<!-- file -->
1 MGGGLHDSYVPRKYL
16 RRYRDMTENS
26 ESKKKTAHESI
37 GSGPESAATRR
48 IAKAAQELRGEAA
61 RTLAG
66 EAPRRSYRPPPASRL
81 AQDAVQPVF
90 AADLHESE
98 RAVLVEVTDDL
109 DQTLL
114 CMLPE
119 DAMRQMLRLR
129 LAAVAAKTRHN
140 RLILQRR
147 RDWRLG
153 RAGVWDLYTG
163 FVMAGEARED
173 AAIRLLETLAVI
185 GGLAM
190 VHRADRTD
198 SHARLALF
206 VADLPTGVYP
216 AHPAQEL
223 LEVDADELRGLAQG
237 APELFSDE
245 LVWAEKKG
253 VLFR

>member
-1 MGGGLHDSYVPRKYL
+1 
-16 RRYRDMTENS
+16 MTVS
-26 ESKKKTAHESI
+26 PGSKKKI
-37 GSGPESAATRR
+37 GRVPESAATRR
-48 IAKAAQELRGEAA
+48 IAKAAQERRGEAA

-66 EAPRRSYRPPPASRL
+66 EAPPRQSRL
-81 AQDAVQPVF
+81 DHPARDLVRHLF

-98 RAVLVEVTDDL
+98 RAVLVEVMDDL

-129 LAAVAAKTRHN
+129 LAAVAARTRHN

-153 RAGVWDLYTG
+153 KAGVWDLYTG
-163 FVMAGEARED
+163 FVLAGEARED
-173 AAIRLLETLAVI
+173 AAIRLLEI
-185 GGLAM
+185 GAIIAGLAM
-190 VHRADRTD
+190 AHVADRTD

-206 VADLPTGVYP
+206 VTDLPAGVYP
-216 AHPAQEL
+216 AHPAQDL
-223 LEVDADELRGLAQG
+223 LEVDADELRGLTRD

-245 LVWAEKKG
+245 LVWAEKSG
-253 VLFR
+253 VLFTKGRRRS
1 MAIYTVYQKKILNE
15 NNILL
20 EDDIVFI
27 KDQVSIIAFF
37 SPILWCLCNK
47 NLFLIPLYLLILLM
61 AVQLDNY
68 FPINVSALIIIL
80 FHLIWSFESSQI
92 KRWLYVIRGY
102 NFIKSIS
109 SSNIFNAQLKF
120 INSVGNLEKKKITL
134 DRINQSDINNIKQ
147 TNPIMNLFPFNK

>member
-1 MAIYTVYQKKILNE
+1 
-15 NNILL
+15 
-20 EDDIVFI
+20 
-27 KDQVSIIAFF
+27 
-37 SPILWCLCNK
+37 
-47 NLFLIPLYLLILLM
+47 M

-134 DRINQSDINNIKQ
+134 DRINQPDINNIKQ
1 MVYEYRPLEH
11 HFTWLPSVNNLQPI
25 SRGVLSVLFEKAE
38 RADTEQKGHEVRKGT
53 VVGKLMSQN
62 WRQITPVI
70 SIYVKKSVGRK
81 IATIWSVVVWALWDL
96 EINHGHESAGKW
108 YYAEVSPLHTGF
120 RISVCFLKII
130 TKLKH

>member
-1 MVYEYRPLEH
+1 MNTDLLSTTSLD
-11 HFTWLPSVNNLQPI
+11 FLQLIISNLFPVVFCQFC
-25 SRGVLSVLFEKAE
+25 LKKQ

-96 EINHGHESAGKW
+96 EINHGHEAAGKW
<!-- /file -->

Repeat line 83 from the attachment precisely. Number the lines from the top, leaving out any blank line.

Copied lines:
>member